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You Should Host Your Own Exocortex

I remember a time when it was widely believed that Internet shopping would never happen, because people were too afraid that their credit card details will be stolen. People were paranoid about their personal data.

Yet today we put our personal details on Facebook, our creative work on Blogger and send our most intimate messages through Gmail. Some of us are even starting to keep our documents on Google Docs, and our diaries on Google Calendar.

People look at me strange when I tell them I’m waiting for Twitter to decentralize. Microblogging is blogging in miniature. There’s no technical reason why people shouldn’t host their own microblogs, just like they host their own blogs.

Project like Open Social imply that Facebook type websites could also fully decentralize. Facebook is popular because they insist that you use real names. If you had a central directory linking real names to websites, then the social networking aspect of FB could also be fully decentralized and self-hosted.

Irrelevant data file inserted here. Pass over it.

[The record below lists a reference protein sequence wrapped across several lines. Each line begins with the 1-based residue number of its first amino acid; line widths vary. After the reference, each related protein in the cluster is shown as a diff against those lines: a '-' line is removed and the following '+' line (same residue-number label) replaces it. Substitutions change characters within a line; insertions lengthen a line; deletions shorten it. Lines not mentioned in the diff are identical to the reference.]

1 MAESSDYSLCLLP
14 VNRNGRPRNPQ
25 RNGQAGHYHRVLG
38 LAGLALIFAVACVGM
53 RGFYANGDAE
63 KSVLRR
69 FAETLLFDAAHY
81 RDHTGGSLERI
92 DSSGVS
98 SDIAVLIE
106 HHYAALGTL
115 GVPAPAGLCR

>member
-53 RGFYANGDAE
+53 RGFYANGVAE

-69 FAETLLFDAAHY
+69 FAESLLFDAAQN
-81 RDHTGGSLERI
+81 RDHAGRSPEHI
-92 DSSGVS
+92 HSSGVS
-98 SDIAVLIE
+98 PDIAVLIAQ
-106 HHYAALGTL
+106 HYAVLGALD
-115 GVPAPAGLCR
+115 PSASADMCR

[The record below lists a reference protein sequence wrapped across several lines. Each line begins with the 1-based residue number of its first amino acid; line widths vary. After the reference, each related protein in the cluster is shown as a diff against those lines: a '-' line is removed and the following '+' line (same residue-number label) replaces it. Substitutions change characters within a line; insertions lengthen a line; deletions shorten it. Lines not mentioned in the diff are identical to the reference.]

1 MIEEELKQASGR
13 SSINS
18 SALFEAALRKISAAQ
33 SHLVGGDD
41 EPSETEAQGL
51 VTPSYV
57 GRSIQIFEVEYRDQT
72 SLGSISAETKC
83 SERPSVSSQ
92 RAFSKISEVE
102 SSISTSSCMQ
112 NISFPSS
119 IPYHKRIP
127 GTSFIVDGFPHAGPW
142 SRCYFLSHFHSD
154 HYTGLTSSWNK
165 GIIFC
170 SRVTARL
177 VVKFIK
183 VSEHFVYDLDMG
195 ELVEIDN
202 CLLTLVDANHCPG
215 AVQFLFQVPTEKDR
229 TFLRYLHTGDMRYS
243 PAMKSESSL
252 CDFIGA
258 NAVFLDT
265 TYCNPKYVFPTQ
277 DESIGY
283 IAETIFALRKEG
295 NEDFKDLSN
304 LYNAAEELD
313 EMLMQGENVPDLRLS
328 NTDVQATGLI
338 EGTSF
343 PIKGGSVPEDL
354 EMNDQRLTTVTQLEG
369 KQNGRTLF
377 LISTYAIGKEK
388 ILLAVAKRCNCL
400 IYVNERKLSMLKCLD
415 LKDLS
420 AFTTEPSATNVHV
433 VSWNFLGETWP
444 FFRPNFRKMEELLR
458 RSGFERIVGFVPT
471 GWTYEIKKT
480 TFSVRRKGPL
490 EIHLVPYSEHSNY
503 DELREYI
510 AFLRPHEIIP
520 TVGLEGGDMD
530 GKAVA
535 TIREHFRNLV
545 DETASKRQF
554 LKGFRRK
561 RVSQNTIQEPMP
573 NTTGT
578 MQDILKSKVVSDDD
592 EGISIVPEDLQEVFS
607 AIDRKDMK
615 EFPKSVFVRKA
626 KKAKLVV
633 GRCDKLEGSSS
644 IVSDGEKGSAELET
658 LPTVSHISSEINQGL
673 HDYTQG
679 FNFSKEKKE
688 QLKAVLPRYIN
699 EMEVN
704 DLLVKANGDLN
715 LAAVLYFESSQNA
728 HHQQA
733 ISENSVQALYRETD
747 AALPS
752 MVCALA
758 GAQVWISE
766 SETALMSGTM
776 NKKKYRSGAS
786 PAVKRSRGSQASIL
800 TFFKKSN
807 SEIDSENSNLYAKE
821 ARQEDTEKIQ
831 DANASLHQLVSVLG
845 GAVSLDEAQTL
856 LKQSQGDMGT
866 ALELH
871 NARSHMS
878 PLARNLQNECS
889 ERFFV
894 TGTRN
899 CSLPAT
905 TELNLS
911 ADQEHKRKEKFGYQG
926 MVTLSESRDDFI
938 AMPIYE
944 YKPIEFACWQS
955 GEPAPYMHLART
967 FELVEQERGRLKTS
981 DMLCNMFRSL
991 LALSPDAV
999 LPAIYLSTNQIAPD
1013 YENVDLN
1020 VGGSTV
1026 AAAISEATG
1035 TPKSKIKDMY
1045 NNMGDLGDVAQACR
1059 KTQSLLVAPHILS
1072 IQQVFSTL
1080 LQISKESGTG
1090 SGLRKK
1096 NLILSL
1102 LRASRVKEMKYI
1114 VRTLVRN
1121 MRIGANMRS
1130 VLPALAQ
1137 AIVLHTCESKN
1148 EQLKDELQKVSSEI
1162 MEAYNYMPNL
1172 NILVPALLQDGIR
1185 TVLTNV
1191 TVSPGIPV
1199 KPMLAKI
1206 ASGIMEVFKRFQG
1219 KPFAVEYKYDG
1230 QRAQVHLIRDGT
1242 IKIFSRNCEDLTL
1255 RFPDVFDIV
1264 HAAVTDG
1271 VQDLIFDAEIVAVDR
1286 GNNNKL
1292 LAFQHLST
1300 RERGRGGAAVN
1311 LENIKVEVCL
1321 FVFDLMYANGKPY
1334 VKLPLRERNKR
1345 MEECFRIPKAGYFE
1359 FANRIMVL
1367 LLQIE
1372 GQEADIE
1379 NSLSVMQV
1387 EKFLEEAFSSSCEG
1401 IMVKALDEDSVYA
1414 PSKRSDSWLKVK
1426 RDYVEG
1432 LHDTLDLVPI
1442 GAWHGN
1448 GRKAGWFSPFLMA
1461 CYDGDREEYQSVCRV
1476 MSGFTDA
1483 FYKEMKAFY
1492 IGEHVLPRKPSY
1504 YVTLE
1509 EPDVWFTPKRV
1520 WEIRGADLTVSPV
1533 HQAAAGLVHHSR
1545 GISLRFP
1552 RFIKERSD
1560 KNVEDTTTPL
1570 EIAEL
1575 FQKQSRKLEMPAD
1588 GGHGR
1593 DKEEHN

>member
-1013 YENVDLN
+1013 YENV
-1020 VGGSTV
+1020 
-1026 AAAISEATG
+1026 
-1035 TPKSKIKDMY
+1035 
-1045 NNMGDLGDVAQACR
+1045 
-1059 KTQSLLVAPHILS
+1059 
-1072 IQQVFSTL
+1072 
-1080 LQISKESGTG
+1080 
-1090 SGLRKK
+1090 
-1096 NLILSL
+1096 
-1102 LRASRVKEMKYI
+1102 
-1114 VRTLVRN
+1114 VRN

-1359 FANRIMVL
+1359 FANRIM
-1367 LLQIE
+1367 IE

What about Gmail, Google Docs and Google Calendar? They could be replaced by webtop systems like EyeOS, G.ho.st, or DesktopTwo.

These systems form your exocortex. If it exists in corporate owned and corporate-centralized form, why should you bother with user-centralizing and hosting it yourself?

Ignore for a moment all the the privacy issues surrounding Facebook, YouTube and even Google. Ignore also how fragmented your digital identity currently is.

What will you do if Google accidentally locks you out of your account? Can this really happen? It already has.

When you give your personal data to any company, and expect them to do the right thing, you’re looking for trouble. It’s your responsibility to safeguard your data. The only way you can do that is by hosting your own exocortex. It’s not paranoia if they really are out to get you.

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